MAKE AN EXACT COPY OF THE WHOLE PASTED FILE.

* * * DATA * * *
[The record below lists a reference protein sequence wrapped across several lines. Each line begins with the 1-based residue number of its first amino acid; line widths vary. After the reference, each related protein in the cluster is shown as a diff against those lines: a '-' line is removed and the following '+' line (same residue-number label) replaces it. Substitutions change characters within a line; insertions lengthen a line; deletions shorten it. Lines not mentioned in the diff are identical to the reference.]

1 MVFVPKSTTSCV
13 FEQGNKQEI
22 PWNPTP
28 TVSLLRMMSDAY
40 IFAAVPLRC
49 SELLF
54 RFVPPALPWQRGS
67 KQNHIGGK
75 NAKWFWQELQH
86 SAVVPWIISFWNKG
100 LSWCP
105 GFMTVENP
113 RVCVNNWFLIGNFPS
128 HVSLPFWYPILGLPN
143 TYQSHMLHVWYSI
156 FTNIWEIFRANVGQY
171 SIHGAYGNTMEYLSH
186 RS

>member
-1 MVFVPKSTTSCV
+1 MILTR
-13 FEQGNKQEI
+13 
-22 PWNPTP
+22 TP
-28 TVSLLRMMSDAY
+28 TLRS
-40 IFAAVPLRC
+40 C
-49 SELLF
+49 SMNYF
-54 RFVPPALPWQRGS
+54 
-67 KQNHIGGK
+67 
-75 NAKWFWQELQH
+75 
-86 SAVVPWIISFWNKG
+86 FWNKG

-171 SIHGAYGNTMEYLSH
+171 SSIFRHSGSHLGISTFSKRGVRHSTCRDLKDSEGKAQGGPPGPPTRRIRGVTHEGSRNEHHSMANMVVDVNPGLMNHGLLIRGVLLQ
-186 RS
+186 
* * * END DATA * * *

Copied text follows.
[The record below lists a reference protein sequence wrapped across several lines. Each line begins with the 1-based residue number of its first amino acid; line widths vary. After the reference, each related protein in the cluster is shown as a diff against those lines: a '-' line is removed and the following '+' line (same residue-number label) replaces it. Substitutions change characters within a line; insertions lengthen a line; deletions shorten it. Lines not mentioned in the diff are identical to the reference.]

1 MVFVPKSTTSCV
13 FEQGNKQEI
22 PWNPTP
28 TVSLLRMMSDAY
40 IFAAVPLRC
49 SELLF
54 RFVPPALPWQRGS
67 KQNHIGGK
75 NAKWFWQELQH
86 SAVVPWIISFWNKG
100 LSWCP
105 GFMTVENP
113 RVCVNNWFLIGNFPS
128 HVSLPFWYPILGLPN
143 TYQSHMLHVWYSI
156 FTNIWEIFRANVGQY
171 SIHGAYGNTMEYLSH
186 RS

>member
-1 MVFVPKSTTSCV
+1 MILTR
-13 FEQGNKQEI
+13 
-22 PWNPTP
+22 TP
-28 TVSLLRMMSDAY
+28 TLRS
-40 IFAAVPLRC
+40 C
-49 SELLF
+49 SMNYF
-54 RFVPPALPWQRGS
+54 
-67 KQNHIGGK
+67 
-75 NAKWFWQELQH
+75 
-86 SAVVPWIISFWNKG
+86 FWNKG

-171 SIHGAYGNTMEYLSH
+171 SSIFRHSGSHLGISTFSKRGVRHSTCRDLKDSEGKAQGGPPGPPTRRIRGVTHEGSRNEHHSMANMVVDVNPGLMNHGLLIRGVLLQ
-186 RS
+186 